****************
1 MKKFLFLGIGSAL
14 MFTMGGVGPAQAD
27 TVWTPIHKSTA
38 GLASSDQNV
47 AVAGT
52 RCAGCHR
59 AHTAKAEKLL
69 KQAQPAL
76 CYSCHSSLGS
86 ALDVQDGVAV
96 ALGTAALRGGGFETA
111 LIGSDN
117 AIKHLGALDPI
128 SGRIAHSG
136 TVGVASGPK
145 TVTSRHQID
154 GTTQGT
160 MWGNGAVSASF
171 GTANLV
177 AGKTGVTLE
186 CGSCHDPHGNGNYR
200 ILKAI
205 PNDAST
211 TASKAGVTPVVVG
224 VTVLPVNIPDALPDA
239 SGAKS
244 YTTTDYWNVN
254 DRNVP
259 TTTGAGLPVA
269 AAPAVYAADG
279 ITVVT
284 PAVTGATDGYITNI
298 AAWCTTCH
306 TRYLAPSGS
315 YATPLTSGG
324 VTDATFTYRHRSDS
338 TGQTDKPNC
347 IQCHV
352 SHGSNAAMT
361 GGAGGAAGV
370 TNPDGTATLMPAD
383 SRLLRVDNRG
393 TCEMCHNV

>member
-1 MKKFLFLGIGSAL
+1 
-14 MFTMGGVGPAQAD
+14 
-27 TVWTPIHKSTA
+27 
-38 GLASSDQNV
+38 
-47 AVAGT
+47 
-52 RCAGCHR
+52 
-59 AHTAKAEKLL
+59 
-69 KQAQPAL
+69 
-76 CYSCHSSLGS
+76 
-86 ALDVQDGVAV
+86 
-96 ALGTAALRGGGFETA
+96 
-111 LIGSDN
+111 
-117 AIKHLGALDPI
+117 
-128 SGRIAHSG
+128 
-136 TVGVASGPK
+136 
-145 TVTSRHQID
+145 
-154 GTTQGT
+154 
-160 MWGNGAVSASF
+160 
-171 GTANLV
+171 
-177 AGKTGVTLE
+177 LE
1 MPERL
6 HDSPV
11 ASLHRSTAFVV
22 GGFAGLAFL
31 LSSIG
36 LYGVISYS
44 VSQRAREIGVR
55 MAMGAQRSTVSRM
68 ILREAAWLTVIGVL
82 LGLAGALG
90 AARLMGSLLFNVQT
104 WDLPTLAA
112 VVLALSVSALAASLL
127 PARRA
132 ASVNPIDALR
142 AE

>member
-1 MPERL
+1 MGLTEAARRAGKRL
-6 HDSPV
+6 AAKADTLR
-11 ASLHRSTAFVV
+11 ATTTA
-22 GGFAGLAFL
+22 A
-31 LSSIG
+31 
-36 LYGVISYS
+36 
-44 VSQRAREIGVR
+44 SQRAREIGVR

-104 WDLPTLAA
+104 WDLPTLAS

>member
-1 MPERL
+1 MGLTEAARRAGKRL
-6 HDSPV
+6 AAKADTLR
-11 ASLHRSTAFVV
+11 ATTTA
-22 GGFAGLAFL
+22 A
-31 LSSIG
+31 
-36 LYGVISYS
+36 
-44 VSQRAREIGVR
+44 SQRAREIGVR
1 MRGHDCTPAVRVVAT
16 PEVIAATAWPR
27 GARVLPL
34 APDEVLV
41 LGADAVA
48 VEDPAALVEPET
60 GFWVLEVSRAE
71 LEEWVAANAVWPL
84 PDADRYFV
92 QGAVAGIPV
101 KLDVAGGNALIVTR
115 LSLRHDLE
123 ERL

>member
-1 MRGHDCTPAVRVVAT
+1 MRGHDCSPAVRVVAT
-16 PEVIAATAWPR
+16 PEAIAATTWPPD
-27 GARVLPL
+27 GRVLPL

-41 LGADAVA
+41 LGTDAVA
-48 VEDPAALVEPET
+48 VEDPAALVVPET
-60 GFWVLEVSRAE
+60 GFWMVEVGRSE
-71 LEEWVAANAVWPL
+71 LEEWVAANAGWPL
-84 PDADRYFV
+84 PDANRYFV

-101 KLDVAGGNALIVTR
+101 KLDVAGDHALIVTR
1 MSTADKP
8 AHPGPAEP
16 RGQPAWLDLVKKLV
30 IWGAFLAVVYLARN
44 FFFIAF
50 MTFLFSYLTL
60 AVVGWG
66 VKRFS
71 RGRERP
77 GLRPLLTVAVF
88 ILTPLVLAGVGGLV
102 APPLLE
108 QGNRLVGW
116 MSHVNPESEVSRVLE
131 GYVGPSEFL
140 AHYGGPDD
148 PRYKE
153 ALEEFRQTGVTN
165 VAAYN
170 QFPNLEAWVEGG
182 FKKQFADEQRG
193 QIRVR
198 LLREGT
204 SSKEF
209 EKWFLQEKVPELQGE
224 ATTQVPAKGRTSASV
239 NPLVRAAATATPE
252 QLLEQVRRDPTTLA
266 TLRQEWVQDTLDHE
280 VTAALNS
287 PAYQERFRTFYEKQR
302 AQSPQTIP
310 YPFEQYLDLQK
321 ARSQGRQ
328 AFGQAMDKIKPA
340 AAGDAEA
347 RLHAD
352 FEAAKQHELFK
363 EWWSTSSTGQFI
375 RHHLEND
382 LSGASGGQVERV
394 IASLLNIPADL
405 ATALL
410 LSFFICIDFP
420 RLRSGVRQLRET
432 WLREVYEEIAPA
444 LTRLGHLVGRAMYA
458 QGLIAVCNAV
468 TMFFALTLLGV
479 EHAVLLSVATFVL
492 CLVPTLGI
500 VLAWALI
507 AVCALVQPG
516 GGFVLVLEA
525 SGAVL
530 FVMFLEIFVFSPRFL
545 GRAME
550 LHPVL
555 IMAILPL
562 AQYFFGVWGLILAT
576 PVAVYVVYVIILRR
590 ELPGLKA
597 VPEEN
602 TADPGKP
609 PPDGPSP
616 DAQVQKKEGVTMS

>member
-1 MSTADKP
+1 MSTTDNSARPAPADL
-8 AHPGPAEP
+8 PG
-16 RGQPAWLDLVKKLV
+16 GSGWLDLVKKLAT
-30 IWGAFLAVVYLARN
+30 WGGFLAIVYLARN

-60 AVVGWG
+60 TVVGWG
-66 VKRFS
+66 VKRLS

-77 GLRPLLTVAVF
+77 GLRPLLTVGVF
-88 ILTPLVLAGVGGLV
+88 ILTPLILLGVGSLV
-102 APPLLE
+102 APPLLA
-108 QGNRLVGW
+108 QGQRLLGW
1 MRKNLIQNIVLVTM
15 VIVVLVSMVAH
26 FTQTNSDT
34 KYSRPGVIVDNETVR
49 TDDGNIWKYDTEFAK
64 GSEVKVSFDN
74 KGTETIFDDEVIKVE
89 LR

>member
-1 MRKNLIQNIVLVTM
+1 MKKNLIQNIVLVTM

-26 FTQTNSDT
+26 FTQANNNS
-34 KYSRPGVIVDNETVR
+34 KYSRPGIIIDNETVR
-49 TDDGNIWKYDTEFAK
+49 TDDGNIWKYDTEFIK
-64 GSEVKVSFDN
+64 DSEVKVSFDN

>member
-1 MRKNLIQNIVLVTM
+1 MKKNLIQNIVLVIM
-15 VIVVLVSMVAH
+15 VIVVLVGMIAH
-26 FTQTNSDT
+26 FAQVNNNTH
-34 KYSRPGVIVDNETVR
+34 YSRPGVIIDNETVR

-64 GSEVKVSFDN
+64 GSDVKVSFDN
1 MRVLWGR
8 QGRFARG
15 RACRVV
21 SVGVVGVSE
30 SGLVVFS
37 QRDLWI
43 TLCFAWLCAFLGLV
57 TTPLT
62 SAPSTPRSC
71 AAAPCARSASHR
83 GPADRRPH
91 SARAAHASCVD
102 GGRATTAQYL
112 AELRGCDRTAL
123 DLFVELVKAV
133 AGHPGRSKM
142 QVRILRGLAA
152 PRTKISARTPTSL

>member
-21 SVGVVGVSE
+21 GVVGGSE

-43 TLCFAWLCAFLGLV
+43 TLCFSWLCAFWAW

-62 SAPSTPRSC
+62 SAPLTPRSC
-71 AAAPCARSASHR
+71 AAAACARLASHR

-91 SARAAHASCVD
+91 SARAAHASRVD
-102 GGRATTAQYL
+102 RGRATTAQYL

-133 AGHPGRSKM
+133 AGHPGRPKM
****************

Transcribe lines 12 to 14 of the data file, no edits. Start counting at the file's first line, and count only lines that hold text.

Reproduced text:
111 LIGSDN
117 AIKHLGALDPI
128 SGRIAHSG